GBA Logo horizontal Facebook LinkedIn Email Pinterest Twitter X Instagram YouTube Icon Navigation Search Icon Main Search Icon Video Play Icon Plus Icon Minus Icon Picture icon Hamburger Icon Close Icon Sorted

Community and Q&A

Navigating unvented roof assemblies and building code

butlrr | Posted in Building Code Questions on

Hi everyone,

I’m looking to build a home in Chilliwack British Columbia Canada, not far from Vancouver. We’re lousy with rain and moisture and research documented here and elsewhere has shown problems with mold in unvented roof assemblies in our region that are not due to air moisture exfiltration from the inside, but the vent itself. All of which to say, there’s a reason to consider unvented roof assemblies in my area.

However, the BC Building Code is unclear on how to do this. Guidance looks like this (Article

“Except where it can be shown to be unnecessary, where insulation is installed between a ceiling and the underside of the roof sheathing, a space shall be provided between the insulation and the sheathing, and vents shall be installed to permit the transfer of moisture from the space to the exterior.”

A note adds:

”Controlling the flow of moisture by air leakage and vapour diffusion into attic or roof spaces is necessary to limit moisture-induced deterioration. Given that imperfections normally exist in the vapour barriers and air barrier systems, recent research indicates that venting of attic or roof spaces is generally still required. The exception provided in Article recognizes that some specialized ceiling-roof assemblies, such as those used in some factory-built buildings, have, over time, demonstrated that their construction is sufficiently tight to prevent excessive moisture accumulation. In these cases, ventilation would not be required.”

Putting it together, an unvented conditioned attic/cathedral ceiling makes sense and I like Assembly #3 Martin has suggested here:

I’m not sure if this will pass inspection in my area or not and I’m not sure what my alternatives would be.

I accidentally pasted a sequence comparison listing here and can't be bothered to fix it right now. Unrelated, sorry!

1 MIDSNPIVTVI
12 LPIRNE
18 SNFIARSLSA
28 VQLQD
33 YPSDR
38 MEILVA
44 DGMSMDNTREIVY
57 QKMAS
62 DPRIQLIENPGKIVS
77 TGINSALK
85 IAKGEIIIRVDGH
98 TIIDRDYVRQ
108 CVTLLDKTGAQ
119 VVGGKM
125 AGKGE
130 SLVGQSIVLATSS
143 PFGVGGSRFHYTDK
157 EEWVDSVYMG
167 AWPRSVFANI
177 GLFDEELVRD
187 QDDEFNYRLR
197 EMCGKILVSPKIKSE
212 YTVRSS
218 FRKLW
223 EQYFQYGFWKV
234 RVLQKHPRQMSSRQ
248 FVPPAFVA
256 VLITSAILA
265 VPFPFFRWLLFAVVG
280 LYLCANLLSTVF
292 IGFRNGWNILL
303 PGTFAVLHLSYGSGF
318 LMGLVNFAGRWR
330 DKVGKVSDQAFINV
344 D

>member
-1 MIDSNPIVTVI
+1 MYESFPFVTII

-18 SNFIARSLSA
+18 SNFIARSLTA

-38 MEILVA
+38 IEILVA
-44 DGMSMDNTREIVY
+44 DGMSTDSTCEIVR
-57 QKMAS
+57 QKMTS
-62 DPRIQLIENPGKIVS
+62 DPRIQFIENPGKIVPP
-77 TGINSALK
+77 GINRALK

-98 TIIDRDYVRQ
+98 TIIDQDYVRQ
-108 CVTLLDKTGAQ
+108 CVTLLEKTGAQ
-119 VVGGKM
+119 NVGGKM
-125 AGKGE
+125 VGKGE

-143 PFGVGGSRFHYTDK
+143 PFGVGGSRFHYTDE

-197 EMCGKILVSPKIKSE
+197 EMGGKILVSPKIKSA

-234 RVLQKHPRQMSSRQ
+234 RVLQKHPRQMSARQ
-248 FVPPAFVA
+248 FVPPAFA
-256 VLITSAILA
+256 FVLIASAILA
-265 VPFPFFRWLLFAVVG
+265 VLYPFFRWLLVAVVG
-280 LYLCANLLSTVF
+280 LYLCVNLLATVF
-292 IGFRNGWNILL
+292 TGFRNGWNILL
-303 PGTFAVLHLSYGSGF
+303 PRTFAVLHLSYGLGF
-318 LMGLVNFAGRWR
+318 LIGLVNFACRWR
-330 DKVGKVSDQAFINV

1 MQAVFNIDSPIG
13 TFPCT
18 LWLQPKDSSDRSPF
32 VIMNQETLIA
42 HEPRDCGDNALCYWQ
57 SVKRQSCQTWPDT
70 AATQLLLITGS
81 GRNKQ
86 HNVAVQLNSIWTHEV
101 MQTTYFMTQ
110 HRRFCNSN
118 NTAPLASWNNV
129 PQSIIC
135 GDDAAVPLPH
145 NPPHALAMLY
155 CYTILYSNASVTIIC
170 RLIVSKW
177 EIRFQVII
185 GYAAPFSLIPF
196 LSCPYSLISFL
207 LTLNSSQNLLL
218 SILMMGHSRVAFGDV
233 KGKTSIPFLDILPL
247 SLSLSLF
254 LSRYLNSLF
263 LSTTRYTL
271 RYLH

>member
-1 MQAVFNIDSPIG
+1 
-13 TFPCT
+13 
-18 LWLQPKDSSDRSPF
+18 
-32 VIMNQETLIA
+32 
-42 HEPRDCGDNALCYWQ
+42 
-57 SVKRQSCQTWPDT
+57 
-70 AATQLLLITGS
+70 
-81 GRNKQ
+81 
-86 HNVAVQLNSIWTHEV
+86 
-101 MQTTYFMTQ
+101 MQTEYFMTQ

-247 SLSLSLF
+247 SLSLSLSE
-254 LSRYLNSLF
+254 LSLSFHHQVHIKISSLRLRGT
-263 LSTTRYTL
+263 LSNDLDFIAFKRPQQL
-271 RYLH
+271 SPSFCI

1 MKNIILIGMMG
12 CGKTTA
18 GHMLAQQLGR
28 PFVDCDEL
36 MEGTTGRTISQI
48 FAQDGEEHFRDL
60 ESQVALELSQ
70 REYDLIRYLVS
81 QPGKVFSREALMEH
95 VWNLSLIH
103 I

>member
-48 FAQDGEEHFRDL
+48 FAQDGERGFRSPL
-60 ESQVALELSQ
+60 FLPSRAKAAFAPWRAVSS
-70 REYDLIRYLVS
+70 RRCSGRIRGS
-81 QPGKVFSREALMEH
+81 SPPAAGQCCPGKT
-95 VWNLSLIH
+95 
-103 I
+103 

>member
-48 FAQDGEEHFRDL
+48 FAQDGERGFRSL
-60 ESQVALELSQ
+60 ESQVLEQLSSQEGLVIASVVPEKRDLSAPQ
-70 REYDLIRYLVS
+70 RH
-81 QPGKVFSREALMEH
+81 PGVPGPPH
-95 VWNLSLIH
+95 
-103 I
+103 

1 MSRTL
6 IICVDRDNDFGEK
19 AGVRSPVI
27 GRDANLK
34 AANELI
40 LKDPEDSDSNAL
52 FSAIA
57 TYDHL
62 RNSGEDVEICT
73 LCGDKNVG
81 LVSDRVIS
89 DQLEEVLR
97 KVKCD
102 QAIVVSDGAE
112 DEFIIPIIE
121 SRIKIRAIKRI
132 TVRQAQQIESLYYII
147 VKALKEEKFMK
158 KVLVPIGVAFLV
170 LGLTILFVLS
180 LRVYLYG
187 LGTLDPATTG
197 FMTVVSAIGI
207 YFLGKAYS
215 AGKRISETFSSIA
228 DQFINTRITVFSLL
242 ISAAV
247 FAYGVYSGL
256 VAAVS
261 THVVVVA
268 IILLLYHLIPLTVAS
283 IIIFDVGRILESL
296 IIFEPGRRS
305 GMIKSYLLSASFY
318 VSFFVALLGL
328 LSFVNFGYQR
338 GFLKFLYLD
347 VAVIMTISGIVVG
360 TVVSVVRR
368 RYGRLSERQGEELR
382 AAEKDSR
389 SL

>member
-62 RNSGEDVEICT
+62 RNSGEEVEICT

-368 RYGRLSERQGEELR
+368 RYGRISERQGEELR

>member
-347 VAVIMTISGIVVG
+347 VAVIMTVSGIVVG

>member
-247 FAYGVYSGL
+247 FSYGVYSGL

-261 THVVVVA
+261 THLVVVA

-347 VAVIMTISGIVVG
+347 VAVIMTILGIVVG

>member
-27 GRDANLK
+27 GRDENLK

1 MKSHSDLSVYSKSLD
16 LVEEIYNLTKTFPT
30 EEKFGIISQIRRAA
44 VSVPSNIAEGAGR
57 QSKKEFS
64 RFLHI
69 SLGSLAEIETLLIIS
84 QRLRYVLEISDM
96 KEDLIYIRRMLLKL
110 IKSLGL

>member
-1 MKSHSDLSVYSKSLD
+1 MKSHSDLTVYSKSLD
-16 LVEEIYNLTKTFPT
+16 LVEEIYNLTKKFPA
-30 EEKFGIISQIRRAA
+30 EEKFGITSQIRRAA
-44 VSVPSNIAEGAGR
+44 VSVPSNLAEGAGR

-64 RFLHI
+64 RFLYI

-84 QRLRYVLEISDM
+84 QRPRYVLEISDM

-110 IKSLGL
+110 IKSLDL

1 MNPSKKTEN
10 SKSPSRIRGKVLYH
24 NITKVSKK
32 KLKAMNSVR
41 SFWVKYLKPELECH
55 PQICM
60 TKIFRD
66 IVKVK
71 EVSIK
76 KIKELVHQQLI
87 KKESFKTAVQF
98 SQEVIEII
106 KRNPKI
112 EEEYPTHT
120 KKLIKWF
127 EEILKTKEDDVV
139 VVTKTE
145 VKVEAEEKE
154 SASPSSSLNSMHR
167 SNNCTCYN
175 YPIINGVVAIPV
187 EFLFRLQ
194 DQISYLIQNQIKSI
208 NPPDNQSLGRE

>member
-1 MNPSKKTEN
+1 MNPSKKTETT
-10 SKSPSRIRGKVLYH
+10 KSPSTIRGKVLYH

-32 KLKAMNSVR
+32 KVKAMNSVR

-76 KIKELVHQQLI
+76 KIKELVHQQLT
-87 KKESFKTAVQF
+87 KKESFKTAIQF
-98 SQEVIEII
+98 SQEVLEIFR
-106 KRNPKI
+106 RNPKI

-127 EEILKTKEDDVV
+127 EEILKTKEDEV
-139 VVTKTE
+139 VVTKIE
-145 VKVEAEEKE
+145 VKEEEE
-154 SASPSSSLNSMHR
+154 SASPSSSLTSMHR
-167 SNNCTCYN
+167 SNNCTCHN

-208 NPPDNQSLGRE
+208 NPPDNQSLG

Any ideas would be greatly appreciated.



GBA Prime

Join the leading community of building science experts

Become a GBA Prime member and get instant access to the latest developments in green building, research, and reports from the field.


  1. Expert Member


    I haven't tried to stick-handle an un-vented roof through an approval process, but this is my take on it:

    As it does with similar prescriptive requirements (I'm thinking of things like the location of the interior vapour-barrier in walls) the BC code leaves the door open to alternatives if they can be demonstrated to meet the same results (in this case preventing moisture damage) by providing documentation that the assembly you are proposing works. There have been several successful appeals, so you can see what documentation worked:

    That said, there is no guarantee that you will be similarly successful. What could be put against you is that although there is evidence in the research by RDH that code compliant vented roofs can experience mold problems in coastal BC, in the absence of other risk factors that damage is almost always cosmetic, and well executed vented roofs without other exacerbating problems perform just fine.

    1. butlrr | | #2

      Hi Malcolm,

      This is all helpful, thanks. Given my desire to avoid both closed cell spray foam and the building code appeal board I might just have to live with some mold exterior to the air barrier.


      1. Expert Member
        MALCOLM TAYLOR | | #3


        I've seen a small amount of what I can only call discolouration on the underside of the sheathing in properly ventilated roofs here, but nothing more. On all the ones I've remediated that had moisture damage there was something more in play. Typically excess air leakage from the house below, or less frequently an inadequate vent path. The houses also almost uniformly had very high levels of interior humidity.

        Good luck with your build!

  2. Expert Member
    Akos | | #4

    I think our codes are similar, only applies if all your insulation is bellow the roof deck.

    With exterior rigid, the condensation concern is eliminated as long as you deal with condensation control. This is where Position of Low Permeance Materials comes in. You need to match the exterior rigid ratio in the table there.

    I had no problem with getting approval for an unvented roof with exterior rigid in Toronto.

    1. Expert Member
      MALCOLM TAYLOR | | #5


      True - roofs with exterior foam, whether sloped or flat, are easy to make code compliant. I see them as a completely different type of roof, and didn't think to mention them based on the example Sean posted. Exterior foam does introduce a lot more complexity and cost compared to a conventionally built cathedral ceiling insulated with batts or cellulose.

    2. butlrr | | #6

      Brilliant. That’s an excellent observation, thanks. It’s nice to know I can present a few options to the architect and builder as we try and sort out HVAC location and other challenges.

Log in or create an account to post an answer.


Recent Questions and Replies

  • |
  • |
  • |
  • |